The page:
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Peters: the rest, let them look after, who affect such company !a It was once under consultation of the Chief Physicians who were to take especial care of the Church's (of England's] health, to send a

. We give the following as a sample of the usage to which those who were compelled to abandon their country were subjected; from the “Rump: or, An exact Collection of the Choicest Poems and Songs relating to the late times.-By the most eminent Wits, from anno 1639, to anno 1661. 1662." 12mo. 2 parts, pp. 576. p. 1.


My Brethren all, attend ye!

And list to my relation;
This is the day,—mark what I say,

Tends to your renovation.

Stay not among the wicked,
Lest that here, with them, you perish;
But let us to-New-England go,
And the Pagan people cherish.

Then for the Truth's sake, come along; come along ;
Leave this place of superstition :

Wer't not for we-that Brethren be,

You would sink into perdition !
“ There you may teach our hymns too,

Without the law's controlment ;
We need not fear—the Bishops there,

Nor sp'ritual-courts' enrolment:

The surplice shall not fright us,
Nay, nor superstitious blindness ;
Nor scandals rise—when we disguise,
And our sisters kiss in kindness.

Then for the Truth's sake, &c.
" For company, I fear not;

There goes my cousin Hannah,
And Reuben so-persuades to go

My cousin Joyce, Susanna,

With Abigail and Faithful ;
And Ruth, no doubt will come after;
And Sarah kind-wo’nt stay behind,
My own cousin Constance' daughter.

Then for the Truth's sake, &c.
“ Tom' tyler, is prepared ;

The smith, as black as a coal ;
Ralph' cobbler too with us will go,

For he doth regard his soul;

The weaver, honest Simon,
With good Prudence, Jacob's daughter,
And Sarah, she ;-and Barbary,
Who professeth to come after.

Then for the Truth's sake, &c.
“ When we, that are elected,

Arrive in that fair country,
E'en by our faith,-as Brethren saith,

We will not fear our entry :

The psalms shall be our music ;
Our time be spent in expounding,
Which, in our zeal,--we will reveal
To the Brethren's joy abounding!

Then for the Truth's sake, &c."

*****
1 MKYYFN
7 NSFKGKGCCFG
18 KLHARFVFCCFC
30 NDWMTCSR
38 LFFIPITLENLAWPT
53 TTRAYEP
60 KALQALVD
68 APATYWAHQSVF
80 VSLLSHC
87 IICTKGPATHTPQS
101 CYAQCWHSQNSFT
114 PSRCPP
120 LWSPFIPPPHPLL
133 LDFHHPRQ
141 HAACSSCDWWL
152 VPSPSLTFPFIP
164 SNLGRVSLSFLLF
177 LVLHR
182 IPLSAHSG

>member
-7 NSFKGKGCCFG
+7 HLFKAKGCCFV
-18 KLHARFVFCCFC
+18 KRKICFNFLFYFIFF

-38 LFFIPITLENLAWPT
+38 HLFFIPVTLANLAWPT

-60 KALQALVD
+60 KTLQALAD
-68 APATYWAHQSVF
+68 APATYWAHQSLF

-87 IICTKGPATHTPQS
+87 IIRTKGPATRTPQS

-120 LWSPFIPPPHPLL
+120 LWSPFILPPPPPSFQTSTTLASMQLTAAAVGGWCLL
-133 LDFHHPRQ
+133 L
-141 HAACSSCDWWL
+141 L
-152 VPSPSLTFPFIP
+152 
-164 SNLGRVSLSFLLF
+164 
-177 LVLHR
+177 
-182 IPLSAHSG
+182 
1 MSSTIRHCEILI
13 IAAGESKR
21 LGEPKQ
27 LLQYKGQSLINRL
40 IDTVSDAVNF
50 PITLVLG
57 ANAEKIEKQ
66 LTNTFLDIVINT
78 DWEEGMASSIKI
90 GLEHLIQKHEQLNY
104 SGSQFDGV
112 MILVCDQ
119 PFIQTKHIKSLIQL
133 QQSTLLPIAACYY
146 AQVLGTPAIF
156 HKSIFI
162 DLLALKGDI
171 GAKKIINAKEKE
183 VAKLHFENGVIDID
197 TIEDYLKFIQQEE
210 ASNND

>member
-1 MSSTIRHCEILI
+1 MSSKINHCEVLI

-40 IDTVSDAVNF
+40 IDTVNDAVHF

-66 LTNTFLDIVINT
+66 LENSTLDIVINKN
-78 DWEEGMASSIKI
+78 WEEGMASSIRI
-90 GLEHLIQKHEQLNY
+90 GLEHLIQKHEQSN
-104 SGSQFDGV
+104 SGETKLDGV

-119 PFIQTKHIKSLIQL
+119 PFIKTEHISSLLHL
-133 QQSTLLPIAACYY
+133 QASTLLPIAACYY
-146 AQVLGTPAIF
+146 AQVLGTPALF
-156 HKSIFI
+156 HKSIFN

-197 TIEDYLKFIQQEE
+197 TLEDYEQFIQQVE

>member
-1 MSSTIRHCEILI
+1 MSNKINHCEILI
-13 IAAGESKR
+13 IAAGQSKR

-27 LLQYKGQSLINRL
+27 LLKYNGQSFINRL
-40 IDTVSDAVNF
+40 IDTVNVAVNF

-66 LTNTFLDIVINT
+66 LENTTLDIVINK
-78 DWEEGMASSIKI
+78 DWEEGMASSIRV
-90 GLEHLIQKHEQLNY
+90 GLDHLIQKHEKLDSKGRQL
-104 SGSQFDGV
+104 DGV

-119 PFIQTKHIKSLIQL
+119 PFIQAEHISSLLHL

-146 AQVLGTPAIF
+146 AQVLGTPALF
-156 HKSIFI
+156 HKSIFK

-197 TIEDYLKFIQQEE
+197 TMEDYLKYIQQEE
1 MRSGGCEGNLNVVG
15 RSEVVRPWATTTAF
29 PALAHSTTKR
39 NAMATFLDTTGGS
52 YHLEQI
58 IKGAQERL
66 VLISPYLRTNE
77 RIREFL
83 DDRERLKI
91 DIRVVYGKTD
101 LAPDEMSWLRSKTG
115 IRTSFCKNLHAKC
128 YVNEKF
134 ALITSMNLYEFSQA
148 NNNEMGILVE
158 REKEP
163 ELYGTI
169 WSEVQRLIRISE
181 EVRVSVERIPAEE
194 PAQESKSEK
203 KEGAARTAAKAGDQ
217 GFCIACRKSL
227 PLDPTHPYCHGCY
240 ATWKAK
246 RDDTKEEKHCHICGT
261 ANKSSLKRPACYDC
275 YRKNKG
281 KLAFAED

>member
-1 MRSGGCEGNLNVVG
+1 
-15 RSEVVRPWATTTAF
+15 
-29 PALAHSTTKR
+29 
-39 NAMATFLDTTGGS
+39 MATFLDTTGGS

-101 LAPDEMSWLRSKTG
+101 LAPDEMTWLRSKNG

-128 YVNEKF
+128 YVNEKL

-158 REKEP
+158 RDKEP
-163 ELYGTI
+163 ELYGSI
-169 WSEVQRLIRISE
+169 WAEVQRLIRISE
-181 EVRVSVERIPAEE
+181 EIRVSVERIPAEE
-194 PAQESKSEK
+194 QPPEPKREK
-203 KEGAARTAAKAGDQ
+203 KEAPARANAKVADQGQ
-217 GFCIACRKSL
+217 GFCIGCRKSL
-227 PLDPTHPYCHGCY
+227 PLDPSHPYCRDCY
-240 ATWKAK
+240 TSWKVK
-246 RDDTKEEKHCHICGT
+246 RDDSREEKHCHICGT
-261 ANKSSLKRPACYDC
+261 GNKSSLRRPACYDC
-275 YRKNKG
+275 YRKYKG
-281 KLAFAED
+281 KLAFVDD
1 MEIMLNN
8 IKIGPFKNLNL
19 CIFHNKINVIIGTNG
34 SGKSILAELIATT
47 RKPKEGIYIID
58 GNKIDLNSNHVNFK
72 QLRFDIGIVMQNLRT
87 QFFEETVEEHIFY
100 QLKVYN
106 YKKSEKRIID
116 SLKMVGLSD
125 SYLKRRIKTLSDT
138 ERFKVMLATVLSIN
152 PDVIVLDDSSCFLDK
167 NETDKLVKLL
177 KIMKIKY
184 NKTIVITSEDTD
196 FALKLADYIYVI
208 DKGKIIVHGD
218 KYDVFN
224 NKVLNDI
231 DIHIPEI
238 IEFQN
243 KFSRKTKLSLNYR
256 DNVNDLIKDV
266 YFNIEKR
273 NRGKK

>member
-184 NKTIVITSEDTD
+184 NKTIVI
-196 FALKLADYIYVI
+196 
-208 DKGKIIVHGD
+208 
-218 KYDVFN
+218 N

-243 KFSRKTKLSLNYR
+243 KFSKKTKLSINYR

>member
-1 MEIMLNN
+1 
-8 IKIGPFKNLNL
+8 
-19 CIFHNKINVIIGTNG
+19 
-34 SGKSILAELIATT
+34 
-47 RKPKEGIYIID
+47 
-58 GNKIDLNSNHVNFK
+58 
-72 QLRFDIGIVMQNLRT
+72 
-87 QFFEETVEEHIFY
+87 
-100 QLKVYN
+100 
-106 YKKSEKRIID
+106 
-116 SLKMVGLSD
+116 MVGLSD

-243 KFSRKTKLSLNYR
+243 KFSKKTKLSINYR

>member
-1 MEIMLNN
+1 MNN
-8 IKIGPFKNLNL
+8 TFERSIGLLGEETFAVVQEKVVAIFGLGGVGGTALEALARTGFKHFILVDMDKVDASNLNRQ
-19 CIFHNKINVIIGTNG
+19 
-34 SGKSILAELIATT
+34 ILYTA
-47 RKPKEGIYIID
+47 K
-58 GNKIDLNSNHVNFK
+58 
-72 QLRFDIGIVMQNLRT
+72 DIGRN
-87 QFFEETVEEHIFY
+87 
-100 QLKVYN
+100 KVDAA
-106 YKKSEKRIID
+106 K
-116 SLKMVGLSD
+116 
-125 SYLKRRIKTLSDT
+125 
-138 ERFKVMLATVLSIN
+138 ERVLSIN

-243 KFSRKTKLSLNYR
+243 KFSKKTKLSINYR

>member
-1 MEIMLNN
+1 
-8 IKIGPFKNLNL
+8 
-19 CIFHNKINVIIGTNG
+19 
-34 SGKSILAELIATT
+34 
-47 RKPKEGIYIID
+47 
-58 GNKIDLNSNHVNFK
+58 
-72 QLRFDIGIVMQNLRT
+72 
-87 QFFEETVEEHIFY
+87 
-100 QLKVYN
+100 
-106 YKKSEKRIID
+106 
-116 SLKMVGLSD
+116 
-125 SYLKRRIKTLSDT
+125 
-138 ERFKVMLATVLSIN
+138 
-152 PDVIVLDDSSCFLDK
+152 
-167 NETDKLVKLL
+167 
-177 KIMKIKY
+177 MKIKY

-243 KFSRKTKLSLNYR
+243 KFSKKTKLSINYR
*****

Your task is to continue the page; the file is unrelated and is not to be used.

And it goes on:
Bishop over to them, for their better government; and to back him with some forces, to compel, if he were not otherwise able to persuade, obedience : but this design was strangled in the first conception, by the violent breaking out of the troubles in Scotland."a

One of these singular characters, concerning whom it is remarked that “it was found difficult, to check the spirits of men who placed both their honour and their conscience in suffering,"b requires our attention, at this place. Lilburne stands forth as the offspring of disordered times. From his youth upward he was ardent, acute, and intractable; and has acquired the reputation of being "the most turbulent, but the most upright and courageous of human kind!"C a description emanating from a pen not accustomed to overflow with excessive ingenuousness. He opposed, in his own person, the entire mass of authority exercised by Ecclesiastics ; and resisted what he deemed the excesses of secular power, by whom and whensoever they were employed. We shall confine ourselves to the only one out of a surprising number of publications under his name, which bears on its front any direct applicability to our own design; our memorial of him will, therefore, be concise in quantity, but ample enough to exhibit the kind of spirit which reigned within him ; for we have neither the disposition nor the opportunity here to examine and set down such palliations as his own excesses may seem to need; we remark only that the pains and penalties inflicted on hinn did not proceed, especially at first, from judges in whose breasts mercy was a darling attribute.

Come out of her, my people :' or, An Answer to the Questions of a Gentlewoman,-a Professor in the Antichristian Church of England,—about Hearing the Public Ministers : Where it is largely discussed and proved to be sinful and unlawful. Also, a Just Apology for the Way of Total Separation ;-commonly, but falsely, called • Brownism,'-'That it is the Truth of God, though lightly esteemed in the eyes of the world. With a Challenge to dispute with them publicly before King and Council, to prove whatsoever I said, at the pillory, against them : viz., That the calling of thein is jure Diabolo ; even from the Devil himself.d By me, John Lilburne, close Prisoner in the

* Life of Laud, p. 366-368.—"July, 1637, the 23rd day, there was great disturbance in Edinburgh, about a new Service-book endeavoured to be obtruded on the Scots by the King and Canterbury. . . It admitted unto the people, as I remember, the Communion but in one kindl . . In May, or April (1638), new tumults arose ; and truly I may almost say that that corrupt Common-PrayerBook was the sole and whole occasion of all the miseries and wars that since have happened in both nations. Had his Majesty first endeavoured the imposition of that lame book upon the English, most men did believe we had swallowed it, and then the Scots must have done it afterwards; for the clergy, at that time, generally were such idle and lazy lubbers, and so pampered with court-preferment, and places temporal in every shire in England, and such flattering sycophants, that, doubtless, the great hand of God was in it, that those rude Scots first broke the ice, and taught us the way to expel an insulting priesthood, and to resist the King, he endeavouring by unwarrantable means, to intrude things contrary to the Divine law of Almighty God, upon our consciences." Lilly, p. 207, 208; ubi sup. vol. i. p. 554.

Hume, Hist. chap. lii. an. 1637. © Ibid. chap. Ix. an. 1651.